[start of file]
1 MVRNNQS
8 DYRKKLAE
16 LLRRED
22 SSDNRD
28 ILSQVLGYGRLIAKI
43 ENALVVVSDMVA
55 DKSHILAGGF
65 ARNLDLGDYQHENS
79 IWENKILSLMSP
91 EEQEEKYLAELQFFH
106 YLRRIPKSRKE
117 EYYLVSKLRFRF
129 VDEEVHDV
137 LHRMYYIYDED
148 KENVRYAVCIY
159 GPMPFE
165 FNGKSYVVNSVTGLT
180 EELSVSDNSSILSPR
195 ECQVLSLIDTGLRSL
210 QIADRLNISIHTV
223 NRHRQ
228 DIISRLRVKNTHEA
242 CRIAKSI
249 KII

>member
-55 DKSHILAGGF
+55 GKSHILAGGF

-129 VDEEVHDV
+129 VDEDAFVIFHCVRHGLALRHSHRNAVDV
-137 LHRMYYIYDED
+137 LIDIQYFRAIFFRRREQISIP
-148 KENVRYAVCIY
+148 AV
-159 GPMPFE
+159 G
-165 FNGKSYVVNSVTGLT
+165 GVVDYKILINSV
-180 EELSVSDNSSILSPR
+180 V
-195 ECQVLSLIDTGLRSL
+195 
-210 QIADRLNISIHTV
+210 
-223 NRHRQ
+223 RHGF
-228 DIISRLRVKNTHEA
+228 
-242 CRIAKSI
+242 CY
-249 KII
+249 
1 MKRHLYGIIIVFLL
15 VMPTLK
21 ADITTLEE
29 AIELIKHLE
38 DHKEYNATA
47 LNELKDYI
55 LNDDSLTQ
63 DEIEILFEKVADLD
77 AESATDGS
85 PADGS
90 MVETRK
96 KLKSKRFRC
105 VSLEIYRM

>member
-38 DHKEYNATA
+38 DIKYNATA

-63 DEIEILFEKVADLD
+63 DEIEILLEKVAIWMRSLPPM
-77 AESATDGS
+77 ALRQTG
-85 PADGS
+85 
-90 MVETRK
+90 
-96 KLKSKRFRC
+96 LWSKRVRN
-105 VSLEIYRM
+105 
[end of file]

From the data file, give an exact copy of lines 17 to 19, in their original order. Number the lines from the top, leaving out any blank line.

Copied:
165 FNGKSYVVNSVTGLT
180 EELSVSDNSSILSPR
195 ECQVLSLIDTGLRSL